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Reviewing Happy Valley United Yerbaé

I want to take you on a journey with me that happened last week and has been stuck in my mind ever since.

Walking into McLanahan’s in search of milk after coming back fresh from spring break and needing to stock the fridge, there was a curious display of perfectly organized cans at the front of the store. They were bright and colorful, decorated in shades of bright green, pink, yellow, and many others. They appealed to me and my monkey brain and I needed to know more. Those drinks, folks, were Yerbaé energy drinks.

Upon further investigation, there was also a banner advertising their partnership with Happy Valley United, the NIL collective that supports student-athletes at Penn State. At the top of the shelf was a white and blue can with an all-too-familiar Nittany Lion on the label.

I had never heard of Yerbaé before, and, keeping this experience in the back of my mind, I bought my milk and returned home to do some investigating.

According to its website, Yerbaé was founded in 2017 when Todd and Karrie Gibson discovered the benefits of yerba mate, a South American herb and a source of caffeine. Mate, as some folks may be familiar with, is a beverage common in South America that is shared in social settings similar to tea or coffee that is steeped from the leaves of the yerba mate plant. The founders of Yerbaé, the website goes on to explain, found a way to infuse it into sparkling water and flavor it with ingredients from nature, and created an energy drink.

As a resident editor on this silly little blog, I, of course, knew that I had to purchase some “Blue Razz” Happy Valley United-branded Yerbaés to try to find out what exactly an NIL collective should taste like if liquified and put in a can.

There was also a selfish element to this experience, too. See, I am also an energy drink snob and have pretty divisive opinions on just about every energy drink you can buy from a store. Seriously, you can pry my Red Bull Peach Edition from my cold, dead hands. Probably because it will end up killing me one of these days.

Interestingly, all of Yerbaé’s drink flavors, not just its Happy Valley United-branded ones all contain zero sugar, have no calories, are gluten-free, and meet a myriad of requirements for other types of diets and lifestyles. With 120mg of caffeine per can, needless to say, I was personally invested in this drink experiment working out because I really need to stop drinking my calories.

So, here it goes. Like an energy drink sommelier, I cracked open this bad boy and poured it into a glass for the ~experience~.

Putting this drink up to the nose, the smell of berries came out strong. The drinks are also flavored with stevia sweeteners and picking up hints of the sweetener was possible, too. Nothing I would describe as bad or uncommon for an energy drink, though.

The flavor of the Happy Valley United Yerbaé, though, is something I’m still torn on. The artificial sweetener comes off strong off the bat, and it has that feeling of being sweetened with stevia. However, I don’t think it’s a dealbreaker in this case. The actual berry flavor itself, though, was almost medicinal-tasting and really felt like someone described what berries taste like and this was the result. The flavor also wasn’t particularly strong, and a weak berry flavor with a strong artificial sweetener flavor was an unfortunate combination.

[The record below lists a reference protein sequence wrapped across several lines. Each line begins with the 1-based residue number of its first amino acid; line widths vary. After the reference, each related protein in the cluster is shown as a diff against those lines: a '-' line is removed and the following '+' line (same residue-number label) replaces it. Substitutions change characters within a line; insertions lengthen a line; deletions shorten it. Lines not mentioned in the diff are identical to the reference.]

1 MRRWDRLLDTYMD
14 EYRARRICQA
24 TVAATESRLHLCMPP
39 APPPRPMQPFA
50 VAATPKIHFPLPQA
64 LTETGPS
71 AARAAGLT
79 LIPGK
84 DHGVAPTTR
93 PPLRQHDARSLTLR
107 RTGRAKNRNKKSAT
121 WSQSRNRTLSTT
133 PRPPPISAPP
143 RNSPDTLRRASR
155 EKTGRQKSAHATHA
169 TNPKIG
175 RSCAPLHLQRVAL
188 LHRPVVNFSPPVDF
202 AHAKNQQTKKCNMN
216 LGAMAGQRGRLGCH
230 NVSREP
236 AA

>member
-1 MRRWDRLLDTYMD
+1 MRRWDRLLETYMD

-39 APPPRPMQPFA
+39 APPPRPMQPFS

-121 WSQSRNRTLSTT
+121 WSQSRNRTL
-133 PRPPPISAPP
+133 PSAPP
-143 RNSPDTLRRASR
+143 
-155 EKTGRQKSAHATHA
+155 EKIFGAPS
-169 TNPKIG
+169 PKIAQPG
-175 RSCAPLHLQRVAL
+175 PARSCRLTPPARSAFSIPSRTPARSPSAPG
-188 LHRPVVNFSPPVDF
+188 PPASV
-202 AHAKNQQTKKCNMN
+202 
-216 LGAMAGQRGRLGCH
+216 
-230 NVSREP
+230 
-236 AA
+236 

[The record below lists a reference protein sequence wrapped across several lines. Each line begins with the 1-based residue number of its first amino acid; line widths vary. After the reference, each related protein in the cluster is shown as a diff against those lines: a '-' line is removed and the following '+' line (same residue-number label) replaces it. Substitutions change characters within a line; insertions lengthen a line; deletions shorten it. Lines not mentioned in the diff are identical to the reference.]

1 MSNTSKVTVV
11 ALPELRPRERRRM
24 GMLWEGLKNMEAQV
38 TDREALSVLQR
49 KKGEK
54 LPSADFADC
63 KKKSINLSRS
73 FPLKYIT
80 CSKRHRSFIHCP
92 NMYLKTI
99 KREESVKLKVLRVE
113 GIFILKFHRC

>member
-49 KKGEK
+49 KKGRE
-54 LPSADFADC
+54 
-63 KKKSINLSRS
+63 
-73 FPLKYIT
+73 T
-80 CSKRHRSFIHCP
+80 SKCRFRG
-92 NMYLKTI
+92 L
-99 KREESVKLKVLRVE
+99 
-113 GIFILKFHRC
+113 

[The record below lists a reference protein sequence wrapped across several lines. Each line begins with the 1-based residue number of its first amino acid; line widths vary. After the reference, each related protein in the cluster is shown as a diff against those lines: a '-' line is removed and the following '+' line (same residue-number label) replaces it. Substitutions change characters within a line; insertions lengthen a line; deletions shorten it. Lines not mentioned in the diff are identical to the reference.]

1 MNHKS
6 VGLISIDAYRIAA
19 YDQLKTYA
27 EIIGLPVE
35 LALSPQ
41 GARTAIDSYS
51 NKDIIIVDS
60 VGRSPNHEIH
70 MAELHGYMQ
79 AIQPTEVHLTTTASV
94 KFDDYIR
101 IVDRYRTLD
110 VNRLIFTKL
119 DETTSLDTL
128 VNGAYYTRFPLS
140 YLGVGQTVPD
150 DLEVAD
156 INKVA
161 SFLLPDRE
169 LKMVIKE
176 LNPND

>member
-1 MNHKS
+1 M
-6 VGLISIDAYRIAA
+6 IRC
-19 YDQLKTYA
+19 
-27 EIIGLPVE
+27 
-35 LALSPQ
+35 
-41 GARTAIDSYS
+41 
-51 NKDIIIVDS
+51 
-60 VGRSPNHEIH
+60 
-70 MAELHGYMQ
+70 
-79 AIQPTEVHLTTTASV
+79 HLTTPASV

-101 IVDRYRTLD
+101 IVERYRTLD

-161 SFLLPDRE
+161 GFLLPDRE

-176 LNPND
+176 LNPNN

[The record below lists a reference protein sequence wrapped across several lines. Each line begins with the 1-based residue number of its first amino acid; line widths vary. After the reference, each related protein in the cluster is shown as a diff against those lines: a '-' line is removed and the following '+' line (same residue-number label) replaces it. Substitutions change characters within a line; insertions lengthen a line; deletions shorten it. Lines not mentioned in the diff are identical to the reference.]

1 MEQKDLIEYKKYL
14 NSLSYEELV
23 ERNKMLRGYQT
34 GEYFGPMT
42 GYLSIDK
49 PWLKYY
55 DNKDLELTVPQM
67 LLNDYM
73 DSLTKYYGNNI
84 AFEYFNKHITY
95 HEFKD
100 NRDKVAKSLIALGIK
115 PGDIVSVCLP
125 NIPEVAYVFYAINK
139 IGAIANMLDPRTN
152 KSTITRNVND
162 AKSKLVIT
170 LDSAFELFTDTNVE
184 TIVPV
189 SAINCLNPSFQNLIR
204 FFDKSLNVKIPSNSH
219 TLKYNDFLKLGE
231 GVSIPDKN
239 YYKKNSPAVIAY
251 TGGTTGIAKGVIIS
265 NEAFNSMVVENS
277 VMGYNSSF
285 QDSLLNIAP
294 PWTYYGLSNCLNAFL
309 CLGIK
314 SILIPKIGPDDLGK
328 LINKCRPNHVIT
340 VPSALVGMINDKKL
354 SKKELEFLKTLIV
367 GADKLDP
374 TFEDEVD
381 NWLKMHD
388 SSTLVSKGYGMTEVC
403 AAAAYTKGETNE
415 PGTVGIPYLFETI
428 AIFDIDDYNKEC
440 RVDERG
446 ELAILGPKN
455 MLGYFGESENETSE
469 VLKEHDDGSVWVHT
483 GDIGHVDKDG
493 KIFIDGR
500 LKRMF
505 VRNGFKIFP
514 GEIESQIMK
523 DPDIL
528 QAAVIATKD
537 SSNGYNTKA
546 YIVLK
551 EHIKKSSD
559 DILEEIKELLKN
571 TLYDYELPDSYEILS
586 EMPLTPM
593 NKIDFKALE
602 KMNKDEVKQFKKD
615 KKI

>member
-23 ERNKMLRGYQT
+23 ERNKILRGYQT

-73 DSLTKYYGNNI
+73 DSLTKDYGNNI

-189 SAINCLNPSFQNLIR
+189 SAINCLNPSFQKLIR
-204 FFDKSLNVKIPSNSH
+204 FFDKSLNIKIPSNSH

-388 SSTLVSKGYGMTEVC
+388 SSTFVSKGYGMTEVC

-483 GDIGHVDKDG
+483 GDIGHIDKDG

Throughout this review, I was reminded of a line said by Ted Danson on NBC’s “The Good Place.” While eating a cup of frozen yogurt, Danson says, “There’s something so human about taking something great and ruining it a little so you can have more of it.”

This is, in a weird way, exactly how I feel with Happy Valley United’s Yerbaé.

This drink being zero calories with no sugar is something valuable, and it’s not exactly fair to compare it to another energy drink that benefits from hundreds of calories and natural sugar.

Study after study shows that energy drinks are objectively terrible for you, and the added sugar in many of them certainly isn’t helping anything. In this regard, the Happy Valley United Yerbaé stacks up pretty similar to, and arguably better than, that of a Celsius. The drink is also pretty light, and, especially compared to something like my beloved Peach Red Bull, they are pretty similar in being something that won’t make you feel bloated and gross, which is a plus.

I probably would not purchase the berry flavor again from Yerbaé. Maybe I’m fake for not supporting Penn State student-athletes, but I really just don’t believe that the berry flavor is the best out there. I also am not a fan of Celsius’ berry flavors either, so this could also just be a personal issue and I should keep my mouth shut.

If you are looking to get your caffeine fix and can’t exactly stomach a sugar-free Red Bull, I think that Yerbaé is something still worth taking a look at. There are around 14 other flavors on its website, and I think that a few of them have the potential to be game-changers as they’re zero calories with no sugars added.

Finding a good, zero-calorie alternative to an energy drink is a bit of a soul-searching process, but I think that if you are able to find one you like, it’s absolutely worth the time spent searching in between.

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About the Author

Luke Pieczynski

Luke is a sophomore accounting major hailing from Pittsburgh, PA, and is one of Onward State's social media editors. He can often be found in the Starbucks line waiting for a nitro cold brew, or listening to one of Dua Lipa's latest releases. He's a fiercely loyal Sheetz Freak and will not settle for another Pennsylvania gas station. Please send your best political thriller to him on Twitter @lukepie11 or to his email [email protected].

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